Against the south wall of the Chancel is a monument of white marble to the memory of the Revd. John Tooke, A.M., ob., Nov. 6th, 1745, at. 67, and of his family: in height it is about nine feet, and of pyramidal shape.

    Near the communion rails is buried the body of the Reverend Michael Tyson, F.R.S., B.A., 1764, M.A., 1767, B.D., 1775, only child of the Reverend Michael Tyson, Dean of Stamford, by his first wife, the sister of Noah Curtis, of Walsthorp, in Lincolnshire, born in the parish of All Saints, Stamford, November 19th, 1740, a celebrated antiquary and rector of this parish; but there is neither stone nor inscription to record his death and burial.

    Mr. Gough, in his CAMDEN'S BRITANNIA, observes, "At the foot of the bishop's tomb was laid, May 6th, 1780, a friend to whose pencil and taste these sheets would have been much indebted, had he not been cut off in the early enjoyment of all his wishes."

    There are a number of interesting 17th and 18th century mural tablets and monuments to members of the Lockwood family. Among the more important, from the artistic point of view are:

    On the north side of the chancel a monument of white marble; in the upper part of which is a representation of Hope, with an anchor attached to her left hand, and her right reclining upon an arm, in alto relievo. This is the work of Joseph Wilton, R.A., sculptor to George Ill. The Revd. Michael Tyson, Rector, in a letter to Richard Gough (see Nichol's Literary Anecdotes, vol. 8, p. 637) of November 15th, 1778, writes: " One of the most elegant modern monuments 1 ever saw was last week put up in my church for a Lockwood I had ten guineas for allowing it a place."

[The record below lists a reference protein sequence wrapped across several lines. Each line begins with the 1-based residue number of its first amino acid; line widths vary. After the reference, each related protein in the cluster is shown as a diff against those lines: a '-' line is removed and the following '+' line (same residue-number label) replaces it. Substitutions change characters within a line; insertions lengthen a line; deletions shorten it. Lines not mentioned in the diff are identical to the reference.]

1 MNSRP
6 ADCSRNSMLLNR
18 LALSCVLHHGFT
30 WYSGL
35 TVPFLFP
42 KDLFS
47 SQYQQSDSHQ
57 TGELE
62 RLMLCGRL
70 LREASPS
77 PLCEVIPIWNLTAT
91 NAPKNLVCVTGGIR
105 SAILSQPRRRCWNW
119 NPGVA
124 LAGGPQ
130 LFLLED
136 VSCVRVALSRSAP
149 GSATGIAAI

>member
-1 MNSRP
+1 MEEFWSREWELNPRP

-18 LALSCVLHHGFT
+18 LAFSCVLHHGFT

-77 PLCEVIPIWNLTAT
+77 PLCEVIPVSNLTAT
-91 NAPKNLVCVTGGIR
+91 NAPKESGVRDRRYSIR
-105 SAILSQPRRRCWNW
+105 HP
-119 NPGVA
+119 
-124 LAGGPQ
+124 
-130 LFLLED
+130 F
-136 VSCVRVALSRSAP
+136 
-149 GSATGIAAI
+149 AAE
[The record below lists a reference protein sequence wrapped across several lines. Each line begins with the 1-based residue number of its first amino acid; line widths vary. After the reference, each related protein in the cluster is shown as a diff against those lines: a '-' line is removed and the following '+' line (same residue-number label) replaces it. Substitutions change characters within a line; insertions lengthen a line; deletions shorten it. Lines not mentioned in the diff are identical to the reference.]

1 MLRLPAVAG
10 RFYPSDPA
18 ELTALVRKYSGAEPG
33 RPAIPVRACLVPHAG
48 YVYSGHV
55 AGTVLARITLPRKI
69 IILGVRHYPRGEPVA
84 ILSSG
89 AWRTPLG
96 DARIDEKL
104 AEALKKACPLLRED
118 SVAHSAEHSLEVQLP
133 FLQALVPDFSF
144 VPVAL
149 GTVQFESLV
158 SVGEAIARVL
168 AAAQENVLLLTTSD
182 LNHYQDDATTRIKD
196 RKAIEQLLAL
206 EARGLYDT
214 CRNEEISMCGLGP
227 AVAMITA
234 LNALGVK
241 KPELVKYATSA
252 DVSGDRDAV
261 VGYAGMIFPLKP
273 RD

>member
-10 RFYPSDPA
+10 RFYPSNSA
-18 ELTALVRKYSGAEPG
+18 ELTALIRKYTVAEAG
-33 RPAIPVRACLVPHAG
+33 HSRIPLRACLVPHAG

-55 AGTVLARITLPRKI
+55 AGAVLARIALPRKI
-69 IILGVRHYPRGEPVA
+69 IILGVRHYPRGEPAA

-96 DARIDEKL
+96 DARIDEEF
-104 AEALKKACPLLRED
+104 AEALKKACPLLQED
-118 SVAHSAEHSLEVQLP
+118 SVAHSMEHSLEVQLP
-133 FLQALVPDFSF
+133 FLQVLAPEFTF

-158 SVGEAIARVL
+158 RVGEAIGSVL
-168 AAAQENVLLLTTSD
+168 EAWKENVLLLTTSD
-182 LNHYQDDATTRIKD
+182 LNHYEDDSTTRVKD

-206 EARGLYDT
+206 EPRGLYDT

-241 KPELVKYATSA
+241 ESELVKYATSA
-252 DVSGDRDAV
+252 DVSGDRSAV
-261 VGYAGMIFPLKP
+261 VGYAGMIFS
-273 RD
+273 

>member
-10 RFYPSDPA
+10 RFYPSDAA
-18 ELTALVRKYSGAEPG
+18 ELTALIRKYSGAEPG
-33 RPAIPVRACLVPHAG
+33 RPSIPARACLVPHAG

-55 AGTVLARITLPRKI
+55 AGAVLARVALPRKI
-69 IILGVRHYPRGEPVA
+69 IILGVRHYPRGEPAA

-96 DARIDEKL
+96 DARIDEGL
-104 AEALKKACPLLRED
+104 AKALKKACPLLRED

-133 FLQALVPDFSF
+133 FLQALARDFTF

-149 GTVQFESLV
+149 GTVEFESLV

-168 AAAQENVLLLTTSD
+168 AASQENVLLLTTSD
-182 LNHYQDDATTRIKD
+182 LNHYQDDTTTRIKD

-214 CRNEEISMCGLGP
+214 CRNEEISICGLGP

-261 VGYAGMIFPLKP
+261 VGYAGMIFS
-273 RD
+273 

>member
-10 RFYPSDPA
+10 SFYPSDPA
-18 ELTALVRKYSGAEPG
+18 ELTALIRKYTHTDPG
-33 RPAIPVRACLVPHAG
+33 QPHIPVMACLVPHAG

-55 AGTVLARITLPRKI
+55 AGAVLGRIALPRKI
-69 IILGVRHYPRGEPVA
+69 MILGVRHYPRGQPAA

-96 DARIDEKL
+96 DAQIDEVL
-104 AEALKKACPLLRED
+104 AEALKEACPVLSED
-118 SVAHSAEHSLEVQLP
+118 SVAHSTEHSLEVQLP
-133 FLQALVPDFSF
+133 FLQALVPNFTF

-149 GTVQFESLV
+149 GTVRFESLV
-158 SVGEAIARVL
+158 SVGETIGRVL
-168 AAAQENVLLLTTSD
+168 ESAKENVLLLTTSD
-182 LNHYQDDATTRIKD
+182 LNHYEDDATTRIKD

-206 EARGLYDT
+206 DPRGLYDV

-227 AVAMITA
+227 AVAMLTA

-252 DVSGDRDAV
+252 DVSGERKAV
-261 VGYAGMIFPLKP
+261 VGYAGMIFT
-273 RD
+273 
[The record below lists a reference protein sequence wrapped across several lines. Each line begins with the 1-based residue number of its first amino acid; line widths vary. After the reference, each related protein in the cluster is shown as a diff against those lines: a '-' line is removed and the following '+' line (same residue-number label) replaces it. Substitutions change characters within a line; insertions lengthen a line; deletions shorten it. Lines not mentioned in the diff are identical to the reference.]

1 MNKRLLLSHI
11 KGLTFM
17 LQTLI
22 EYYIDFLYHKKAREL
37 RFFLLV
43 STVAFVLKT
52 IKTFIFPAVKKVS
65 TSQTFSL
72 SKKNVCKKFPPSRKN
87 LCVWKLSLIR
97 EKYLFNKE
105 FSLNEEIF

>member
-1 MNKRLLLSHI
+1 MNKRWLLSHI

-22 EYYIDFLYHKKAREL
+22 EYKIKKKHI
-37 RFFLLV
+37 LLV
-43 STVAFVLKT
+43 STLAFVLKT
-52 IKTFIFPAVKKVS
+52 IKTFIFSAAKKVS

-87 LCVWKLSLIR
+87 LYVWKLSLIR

In the window on the south wall of the nave, is a marble tablet surmounted with a classically decorated lamp of the same materials. The memorial is to Matilda Lockwood Maydwell and is the work of Flaxman.

    On the south wall is a memorial tablet to George Lockwood, Captain in the 8th Hussars, who died on October 25th, 1854, in the Charge of the Light Brigade at Balaklava while acting as A.D.C. to the Earl of Cardigan.

      In 1963 five figures were erected on the east wall of the chancel. They were designed by Mr. T. B. Huxley-Jones, F.R.B.S., A,R.C.A., a past President of The Royal Society of Portrait Sculptors.

The aim of the design was to he both helpful to the act of worship and to be an integral part of the architectural structure of the church. The Five Motifs, which have to be considered as one design to enrich the wall behind the altar are:-

(reading from left to right). The Infant Christ held by His Mother, to whom the church is dedicated, in a pose symbolic of the future.

The Sermon on the Mount to epitomise the teaching of Christ.

The Central Feature - The Tree of Life. A Panel of leaves and living creatures; the fruits of the earth and the elements of fire and water. The altar cross forms the trunk of the tree.

The Deposition - Death.

The Resurrection with the grave-clothes falling away, and Christ rising in Majesty.